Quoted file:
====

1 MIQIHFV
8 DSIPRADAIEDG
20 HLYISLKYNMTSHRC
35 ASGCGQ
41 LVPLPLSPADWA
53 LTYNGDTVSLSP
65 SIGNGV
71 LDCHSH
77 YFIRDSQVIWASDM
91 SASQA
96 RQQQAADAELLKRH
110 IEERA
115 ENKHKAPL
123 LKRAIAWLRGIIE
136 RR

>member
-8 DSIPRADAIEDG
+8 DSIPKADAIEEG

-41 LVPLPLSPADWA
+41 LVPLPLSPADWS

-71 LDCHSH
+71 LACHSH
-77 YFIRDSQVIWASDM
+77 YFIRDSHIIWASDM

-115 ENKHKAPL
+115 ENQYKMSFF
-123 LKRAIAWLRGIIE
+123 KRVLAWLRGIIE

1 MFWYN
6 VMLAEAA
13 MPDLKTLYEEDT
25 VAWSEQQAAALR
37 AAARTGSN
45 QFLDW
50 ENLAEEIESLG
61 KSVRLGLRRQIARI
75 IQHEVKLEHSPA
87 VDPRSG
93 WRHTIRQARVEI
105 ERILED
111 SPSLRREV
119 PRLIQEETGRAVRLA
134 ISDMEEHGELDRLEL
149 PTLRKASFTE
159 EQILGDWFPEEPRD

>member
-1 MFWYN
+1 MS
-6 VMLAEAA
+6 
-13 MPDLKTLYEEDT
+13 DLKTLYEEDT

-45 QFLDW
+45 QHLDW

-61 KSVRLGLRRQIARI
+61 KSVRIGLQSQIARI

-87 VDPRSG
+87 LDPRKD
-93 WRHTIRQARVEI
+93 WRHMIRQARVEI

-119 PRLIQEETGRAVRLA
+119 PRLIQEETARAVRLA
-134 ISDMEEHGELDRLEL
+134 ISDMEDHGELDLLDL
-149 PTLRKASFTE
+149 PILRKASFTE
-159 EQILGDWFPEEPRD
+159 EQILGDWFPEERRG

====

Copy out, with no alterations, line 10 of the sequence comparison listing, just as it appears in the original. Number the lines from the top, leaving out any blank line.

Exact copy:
91 SASQA